What, did they lose the rights to Slag? Ok, “Triceradon” it is, though I suspect that this will be the third figure in this mini-line which will have its official name vetoed by fans.
Triceradon is a triceratops (gee, what a surprise), long my favorite dinosaur (and as my students will attest, I’m a dinogeek to begin with), and that’s about the only thing that could make me buy this mold again (that, and being packaged with a figure I don’t own). He’s a recolor of BW Neo Guiledart, which was recolored and released once before in the US as BW Triceradon. In beast mode, Trike is mostly purple, a bit paler than BW Megs. The purple gradually blends in with a silver streak running down his back. The frill shield is purple as well, with yellow-orange fringe and an Autobot sybol dead in the center. (makes a nice target). Horns and toe claws are also orange, and the beak is silver. There are some hints of blue where robot parts creep through, but otherwise this is a pretty nice kibble-free design. While I preferred BW Triceradon’s color scheme, this is pretty good and works well with the rest of the team.
Like Snarl, Triceradon has an undocumented third form- rotting carcass mode. What do those Japanese designers smoke anyway? As bizarre as it sounds, this is a pretty neat –of sick and twisted- gimmick. Push the nose horn up and the eyes roll up and tongue sticks out (which as any Bugs Bunny aficionado will tell you means he’s dead). Flatten out his legs and pull open his sides to reveal ribs and bloody muscle. I wonder if he can release little buzzing insecticons to complete the illusion?
So far so good, but the bot mode is where the design really falls apart. The problem is there is so much kibble, and the design so squat, that everything collides together and all those ball joints are rendered moot. Hit bloody back ribs form a giant left shoulder pad, with two leg cannons and missile storage. This restricts the movement of the left arm, the and the weapons themselves cannot be brought forward. His huge head (Trikes had the largest heads of any land animal) forms his right arm, and again there is very little mobility. What movement remains is further restricted by side panels and a back pack. There isn’t even enough room for him to properly carry his tail gun. *sigh*. In the end, the bot mode can look good with some fiddling, but essentially has to remain a brick. This is a shame because there is some nice detailing here. As for colors, the purple is joined by a tan body, red brest and shoulder, and touches of bright blue at the joints. It sounds like an awful combination, but somehow it works.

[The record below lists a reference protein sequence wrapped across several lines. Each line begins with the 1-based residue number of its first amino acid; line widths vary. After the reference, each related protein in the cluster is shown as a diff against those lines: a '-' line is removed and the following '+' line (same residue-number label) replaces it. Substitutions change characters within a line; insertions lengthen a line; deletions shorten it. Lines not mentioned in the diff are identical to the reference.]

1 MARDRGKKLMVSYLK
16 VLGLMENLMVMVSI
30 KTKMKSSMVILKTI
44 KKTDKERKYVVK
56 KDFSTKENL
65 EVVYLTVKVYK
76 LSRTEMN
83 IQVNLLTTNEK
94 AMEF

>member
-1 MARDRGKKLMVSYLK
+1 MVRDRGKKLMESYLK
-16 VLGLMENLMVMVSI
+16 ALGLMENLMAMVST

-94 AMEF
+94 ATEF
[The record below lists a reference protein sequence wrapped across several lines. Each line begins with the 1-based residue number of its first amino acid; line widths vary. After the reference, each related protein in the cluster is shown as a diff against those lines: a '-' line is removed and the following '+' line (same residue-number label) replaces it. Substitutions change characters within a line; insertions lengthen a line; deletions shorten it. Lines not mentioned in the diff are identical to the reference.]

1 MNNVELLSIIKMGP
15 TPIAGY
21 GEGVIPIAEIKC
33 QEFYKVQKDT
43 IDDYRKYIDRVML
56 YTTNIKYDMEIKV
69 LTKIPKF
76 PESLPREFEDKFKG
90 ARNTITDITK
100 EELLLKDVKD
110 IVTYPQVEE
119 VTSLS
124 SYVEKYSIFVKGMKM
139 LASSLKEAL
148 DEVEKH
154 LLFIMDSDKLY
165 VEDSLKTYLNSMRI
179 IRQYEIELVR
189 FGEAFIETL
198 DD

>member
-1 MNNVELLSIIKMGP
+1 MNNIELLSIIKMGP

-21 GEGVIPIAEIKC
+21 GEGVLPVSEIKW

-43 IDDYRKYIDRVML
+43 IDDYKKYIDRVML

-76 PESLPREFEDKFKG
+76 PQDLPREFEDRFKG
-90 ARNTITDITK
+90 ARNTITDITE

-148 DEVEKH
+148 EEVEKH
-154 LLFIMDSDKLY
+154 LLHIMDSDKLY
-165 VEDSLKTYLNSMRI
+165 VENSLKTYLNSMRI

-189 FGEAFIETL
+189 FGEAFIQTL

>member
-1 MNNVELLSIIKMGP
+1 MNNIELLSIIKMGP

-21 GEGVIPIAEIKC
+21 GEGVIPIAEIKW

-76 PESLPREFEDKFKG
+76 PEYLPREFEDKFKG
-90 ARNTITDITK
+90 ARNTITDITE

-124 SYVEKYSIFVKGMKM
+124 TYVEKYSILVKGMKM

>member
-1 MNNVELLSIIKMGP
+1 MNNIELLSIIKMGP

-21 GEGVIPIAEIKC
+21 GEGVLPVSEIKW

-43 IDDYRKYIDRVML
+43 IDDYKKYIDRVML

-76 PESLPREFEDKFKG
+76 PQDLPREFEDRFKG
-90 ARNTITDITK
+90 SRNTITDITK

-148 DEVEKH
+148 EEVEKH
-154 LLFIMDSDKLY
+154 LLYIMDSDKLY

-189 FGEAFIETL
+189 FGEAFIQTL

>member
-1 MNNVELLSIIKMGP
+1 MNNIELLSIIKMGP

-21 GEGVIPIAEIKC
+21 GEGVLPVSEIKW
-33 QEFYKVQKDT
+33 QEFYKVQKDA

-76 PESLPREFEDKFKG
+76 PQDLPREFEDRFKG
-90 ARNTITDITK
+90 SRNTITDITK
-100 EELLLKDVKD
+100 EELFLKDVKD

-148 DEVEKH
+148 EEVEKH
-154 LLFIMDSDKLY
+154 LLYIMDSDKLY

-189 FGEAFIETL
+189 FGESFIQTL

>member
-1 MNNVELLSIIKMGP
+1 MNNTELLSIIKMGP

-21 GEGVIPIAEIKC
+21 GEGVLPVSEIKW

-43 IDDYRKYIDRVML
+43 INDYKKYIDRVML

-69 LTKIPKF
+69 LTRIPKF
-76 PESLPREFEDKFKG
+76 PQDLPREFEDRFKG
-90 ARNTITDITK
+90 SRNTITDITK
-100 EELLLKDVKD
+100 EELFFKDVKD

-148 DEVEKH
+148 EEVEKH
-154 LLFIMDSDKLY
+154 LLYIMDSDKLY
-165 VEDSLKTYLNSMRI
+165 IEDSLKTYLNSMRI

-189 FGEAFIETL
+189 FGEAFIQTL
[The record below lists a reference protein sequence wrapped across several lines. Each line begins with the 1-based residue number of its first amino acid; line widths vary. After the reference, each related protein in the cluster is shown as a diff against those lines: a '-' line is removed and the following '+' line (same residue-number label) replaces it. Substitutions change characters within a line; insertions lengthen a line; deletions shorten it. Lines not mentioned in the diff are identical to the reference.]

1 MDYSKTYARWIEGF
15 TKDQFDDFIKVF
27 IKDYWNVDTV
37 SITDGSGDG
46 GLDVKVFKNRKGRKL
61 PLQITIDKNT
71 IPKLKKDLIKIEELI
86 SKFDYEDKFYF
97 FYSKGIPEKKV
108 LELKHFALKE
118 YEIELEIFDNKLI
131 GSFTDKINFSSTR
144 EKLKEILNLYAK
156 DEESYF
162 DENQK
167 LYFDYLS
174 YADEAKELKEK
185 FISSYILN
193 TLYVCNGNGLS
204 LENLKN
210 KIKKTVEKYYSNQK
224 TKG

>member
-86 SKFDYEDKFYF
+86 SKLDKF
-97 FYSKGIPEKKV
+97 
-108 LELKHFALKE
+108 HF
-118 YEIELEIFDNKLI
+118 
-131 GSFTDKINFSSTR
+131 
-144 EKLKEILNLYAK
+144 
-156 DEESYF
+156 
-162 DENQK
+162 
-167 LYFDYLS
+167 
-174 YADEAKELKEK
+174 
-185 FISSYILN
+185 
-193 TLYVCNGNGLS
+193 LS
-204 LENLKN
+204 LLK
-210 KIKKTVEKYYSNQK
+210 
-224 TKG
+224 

I give Triceradon an A- for beast and carcass mode, and a C- for his bot mode. Average this out to a B-, C+ if you aren’t terribly fond of Ceratopsians.
What a crappy name. I think I’m going with Scrapper instead. Name aside, this was one of the figures I was most interested in, as it has never been released in the US. To be honest, I’m still not sure what to make of it.
In beast mode he’s an ankylosaur, always one of my fav dino designs, and a natural match for Snarl’s stego. Looks pretty good sitting on my desk, though I would have preferred them to use gray or silver for the legs than the red (which tends to look cheap IMO). Otherwise the silver/gray body, red spikes and gold club look very nice. One thing that I suspect will cause some controversy is the beast’s posture – he is stuck in a dynamic pose (think TM2 Cybershark), so while the legs are articulated, there’s not much point. Of course, this makes him no less a brick than most of the beasts. Given a choice between a static brick and a dynamic brick, I’m glad they went this way. There are wo features undocumented in this release. The mouth can open by moving a spine, though it will open wider if done manually. Also the club can be raised and triggered (again with a spine) to smash down. Unfortunately the “smash” is rather anemic, but its nice to see the effort made for a basic figure.
Transforming is pretty easy from beast to bot – just snap the bastard in half and unfold – but I found putting him back maddening.
Red becomes the dominant color of Slapper’s bot mode, with a gray chest, face, hands, and lower legs. Some gold trim adorns the shoulders and head. The head itself is a nice design, deliberately echoinghis beast mode. Rounding out the ensemble is an Autobot logo in his belly and, yep, kibble. Lots and lots of kibble. But the kibble isn’t as crippling as it could be. The figure actually reminds me of BW Megatron – his head forms his left hand, and a massive tail covers the right arm forming a weapon. So while there is kibble, it has a purpose. Unlike Megatron his tail weapon (there is a small gun barrel sticking out of the club) does not replace his hand – there is a normal arm and hand with complete articulation. The tail also hides a dual purpose gun/axe that can be held in his right hand. When stored, the pegs of the gun form two of the back spines, a creative solution. That just leaves his beast back which hangs off the left shoulder. While it is supposedto cover his back, it needs to be skewed down a bit to avoid getting caught with the tail kibble.
Not a bad figure, but one that will probably divide fans. If you can’t deal with the kibble, pre-posed beast mode, and frustrating transformation, he’ll likely end up in storage, on ebay, or in the trash. For others it’s a new design in the US, and while unlikely to be a favorite toy, it has some eccentric charm to it. I’ll give it a B for beast mode, B for bot mode.Take a few points off for kibble and other issues, but put them back for some nice gimmicks and detailing, and it all balances out to a B.
|Reviewer||Michael T. Dunleavy |
|Date||May 19th 2003 |
|Score|| (8 out of 10) |